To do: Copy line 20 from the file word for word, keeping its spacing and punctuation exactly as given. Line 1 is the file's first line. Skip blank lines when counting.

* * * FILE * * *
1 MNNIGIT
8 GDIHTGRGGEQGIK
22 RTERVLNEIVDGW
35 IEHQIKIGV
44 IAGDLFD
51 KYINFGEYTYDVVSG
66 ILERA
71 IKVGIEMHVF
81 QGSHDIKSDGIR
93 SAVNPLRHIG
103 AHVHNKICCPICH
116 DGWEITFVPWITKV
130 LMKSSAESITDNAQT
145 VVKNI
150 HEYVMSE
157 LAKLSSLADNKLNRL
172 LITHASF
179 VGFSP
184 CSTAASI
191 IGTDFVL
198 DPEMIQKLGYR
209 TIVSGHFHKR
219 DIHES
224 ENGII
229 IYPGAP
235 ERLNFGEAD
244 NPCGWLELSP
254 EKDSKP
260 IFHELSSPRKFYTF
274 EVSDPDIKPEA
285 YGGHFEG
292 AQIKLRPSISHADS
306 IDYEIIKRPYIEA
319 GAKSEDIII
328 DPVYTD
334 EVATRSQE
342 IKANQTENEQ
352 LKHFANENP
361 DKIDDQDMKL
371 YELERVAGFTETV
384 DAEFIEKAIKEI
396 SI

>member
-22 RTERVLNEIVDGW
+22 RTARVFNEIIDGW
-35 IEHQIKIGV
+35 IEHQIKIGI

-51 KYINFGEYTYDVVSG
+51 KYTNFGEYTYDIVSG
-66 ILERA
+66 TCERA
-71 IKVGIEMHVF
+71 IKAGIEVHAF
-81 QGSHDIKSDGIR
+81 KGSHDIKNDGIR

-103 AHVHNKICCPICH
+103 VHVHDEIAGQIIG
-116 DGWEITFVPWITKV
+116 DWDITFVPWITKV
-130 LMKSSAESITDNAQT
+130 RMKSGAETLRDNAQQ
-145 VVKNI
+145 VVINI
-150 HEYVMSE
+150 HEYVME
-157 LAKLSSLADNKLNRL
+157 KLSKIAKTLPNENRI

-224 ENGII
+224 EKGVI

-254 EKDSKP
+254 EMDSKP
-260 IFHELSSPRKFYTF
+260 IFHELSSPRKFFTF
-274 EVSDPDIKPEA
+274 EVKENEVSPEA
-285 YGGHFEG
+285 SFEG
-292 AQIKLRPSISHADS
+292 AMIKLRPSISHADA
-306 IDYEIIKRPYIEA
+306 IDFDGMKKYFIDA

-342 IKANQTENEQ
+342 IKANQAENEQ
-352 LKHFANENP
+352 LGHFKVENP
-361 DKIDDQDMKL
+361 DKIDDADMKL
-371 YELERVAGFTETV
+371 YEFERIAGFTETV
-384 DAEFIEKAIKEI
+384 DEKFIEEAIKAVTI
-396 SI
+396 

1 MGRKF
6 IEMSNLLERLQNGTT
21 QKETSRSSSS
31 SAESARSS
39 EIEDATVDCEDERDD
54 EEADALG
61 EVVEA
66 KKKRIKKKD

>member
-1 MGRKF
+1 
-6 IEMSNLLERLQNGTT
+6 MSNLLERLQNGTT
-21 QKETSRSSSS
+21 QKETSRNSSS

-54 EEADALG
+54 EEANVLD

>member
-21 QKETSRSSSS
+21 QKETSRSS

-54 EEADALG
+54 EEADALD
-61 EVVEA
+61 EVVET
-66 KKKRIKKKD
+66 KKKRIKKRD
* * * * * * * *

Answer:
191 IGTDFVL